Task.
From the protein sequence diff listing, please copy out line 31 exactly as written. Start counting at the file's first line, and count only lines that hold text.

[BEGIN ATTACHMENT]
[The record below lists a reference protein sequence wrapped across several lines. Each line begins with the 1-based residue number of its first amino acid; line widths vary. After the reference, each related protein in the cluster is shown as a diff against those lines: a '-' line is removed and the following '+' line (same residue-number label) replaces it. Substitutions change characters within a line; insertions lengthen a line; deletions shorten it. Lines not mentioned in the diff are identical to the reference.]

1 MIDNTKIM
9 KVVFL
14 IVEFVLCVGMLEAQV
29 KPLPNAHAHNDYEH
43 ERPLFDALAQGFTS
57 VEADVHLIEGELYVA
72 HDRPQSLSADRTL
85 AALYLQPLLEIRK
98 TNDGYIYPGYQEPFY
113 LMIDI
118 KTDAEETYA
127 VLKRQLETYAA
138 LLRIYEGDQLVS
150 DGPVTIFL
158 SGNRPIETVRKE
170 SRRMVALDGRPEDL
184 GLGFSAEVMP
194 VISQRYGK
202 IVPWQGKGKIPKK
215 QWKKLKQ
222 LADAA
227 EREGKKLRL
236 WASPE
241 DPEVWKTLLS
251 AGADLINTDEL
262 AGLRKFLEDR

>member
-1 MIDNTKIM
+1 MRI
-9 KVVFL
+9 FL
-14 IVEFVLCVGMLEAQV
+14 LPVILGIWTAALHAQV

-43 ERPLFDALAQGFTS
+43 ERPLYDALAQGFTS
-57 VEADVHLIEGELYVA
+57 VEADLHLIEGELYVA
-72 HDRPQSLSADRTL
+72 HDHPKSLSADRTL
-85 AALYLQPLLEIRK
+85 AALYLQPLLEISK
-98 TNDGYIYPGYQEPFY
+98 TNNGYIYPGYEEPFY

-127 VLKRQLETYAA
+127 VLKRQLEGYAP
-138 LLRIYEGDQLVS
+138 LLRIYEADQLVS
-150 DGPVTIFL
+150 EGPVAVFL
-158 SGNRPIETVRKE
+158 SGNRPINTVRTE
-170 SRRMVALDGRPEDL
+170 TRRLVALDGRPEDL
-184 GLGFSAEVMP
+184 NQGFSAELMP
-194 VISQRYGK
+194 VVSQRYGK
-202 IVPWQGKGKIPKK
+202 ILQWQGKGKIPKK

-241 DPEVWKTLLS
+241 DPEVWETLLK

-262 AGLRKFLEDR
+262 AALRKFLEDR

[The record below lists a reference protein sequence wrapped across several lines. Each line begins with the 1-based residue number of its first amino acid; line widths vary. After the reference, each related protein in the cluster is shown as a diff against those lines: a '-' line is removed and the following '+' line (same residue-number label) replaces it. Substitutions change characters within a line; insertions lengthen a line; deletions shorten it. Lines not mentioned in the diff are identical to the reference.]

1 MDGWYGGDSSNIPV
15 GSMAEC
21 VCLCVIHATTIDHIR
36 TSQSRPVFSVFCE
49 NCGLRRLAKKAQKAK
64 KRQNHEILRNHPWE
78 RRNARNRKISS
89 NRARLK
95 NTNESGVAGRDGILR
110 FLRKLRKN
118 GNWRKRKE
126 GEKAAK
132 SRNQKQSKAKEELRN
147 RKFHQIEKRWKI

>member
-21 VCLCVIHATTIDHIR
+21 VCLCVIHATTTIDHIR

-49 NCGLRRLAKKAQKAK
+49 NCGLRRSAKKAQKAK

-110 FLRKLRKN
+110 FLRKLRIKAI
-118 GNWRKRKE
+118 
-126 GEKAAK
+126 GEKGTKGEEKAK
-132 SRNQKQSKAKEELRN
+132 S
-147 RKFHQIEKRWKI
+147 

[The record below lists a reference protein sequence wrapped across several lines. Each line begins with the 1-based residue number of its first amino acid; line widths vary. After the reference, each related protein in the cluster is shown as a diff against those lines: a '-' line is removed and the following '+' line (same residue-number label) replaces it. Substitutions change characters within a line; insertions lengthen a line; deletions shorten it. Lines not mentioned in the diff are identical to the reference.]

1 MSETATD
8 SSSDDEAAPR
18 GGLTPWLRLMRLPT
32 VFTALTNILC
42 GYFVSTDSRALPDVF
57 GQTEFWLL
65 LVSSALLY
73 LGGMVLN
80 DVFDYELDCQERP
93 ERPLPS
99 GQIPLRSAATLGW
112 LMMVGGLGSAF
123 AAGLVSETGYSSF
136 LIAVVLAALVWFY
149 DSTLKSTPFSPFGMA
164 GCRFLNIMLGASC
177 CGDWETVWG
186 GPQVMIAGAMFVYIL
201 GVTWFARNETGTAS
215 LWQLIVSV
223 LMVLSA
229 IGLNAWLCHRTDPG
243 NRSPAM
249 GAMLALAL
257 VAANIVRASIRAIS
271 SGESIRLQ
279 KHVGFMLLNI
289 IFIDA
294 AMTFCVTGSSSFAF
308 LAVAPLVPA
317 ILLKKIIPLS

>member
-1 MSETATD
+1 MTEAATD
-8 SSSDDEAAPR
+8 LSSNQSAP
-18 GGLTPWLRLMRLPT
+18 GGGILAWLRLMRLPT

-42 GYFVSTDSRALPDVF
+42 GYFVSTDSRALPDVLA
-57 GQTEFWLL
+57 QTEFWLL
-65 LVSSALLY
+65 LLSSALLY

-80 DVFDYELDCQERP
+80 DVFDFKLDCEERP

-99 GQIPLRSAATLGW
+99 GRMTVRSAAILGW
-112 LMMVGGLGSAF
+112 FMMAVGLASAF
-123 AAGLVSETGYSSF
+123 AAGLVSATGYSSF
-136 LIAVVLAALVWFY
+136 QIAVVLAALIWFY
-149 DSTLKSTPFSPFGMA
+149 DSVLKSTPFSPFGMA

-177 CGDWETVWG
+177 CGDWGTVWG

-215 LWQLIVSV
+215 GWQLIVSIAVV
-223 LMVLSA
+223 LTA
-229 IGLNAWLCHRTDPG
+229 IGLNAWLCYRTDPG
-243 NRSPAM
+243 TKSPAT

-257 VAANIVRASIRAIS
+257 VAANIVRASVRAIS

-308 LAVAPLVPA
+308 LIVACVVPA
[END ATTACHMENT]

-9 KVVFL